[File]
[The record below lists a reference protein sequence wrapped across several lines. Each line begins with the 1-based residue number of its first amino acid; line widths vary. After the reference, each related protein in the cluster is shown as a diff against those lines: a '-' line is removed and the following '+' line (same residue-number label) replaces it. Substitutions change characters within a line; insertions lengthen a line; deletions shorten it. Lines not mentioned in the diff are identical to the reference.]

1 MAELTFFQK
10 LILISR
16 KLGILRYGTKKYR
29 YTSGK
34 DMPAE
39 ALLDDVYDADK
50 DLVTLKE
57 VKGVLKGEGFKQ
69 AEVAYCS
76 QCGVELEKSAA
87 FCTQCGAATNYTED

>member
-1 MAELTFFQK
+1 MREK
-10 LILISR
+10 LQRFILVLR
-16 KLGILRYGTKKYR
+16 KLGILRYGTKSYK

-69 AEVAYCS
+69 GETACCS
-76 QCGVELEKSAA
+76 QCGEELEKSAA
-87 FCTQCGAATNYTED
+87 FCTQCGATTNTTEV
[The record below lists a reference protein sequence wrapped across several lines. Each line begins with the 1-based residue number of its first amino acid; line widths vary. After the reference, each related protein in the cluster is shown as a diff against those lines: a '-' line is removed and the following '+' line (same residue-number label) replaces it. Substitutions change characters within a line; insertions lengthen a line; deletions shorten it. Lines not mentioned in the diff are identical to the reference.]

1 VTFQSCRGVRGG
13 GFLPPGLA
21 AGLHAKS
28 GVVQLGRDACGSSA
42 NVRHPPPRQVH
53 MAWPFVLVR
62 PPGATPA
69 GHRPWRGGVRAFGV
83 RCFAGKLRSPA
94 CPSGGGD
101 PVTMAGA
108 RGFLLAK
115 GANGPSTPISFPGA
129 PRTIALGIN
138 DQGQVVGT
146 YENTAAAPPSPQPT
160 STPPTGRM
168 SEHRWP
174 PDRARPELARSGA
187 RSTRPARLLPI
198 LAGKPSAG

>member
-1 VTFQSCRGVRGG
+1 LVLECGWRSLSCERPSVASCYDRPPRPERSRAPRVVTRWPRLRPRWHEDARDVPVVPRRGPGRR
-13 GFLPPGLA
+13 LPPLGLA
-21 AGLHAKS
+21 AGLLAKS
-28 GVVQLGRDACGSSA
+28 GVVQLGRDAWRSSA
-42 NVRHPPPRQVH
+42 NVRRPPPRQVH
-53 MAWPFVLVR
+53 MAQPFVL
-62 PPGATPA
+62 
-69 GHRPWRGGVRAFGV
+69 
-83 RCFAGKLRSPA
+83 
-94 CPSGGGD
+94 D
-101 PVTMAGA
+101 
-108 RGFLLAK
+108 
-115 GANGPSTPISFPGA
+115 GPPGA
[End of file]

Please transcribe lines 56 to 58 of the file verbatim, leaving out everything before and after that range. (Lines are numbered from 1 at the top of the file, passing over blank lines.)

+28 GVVQLGRDAWRSSA
-42 NVRHPPPRQVH
+42 NVRRPPPRQVH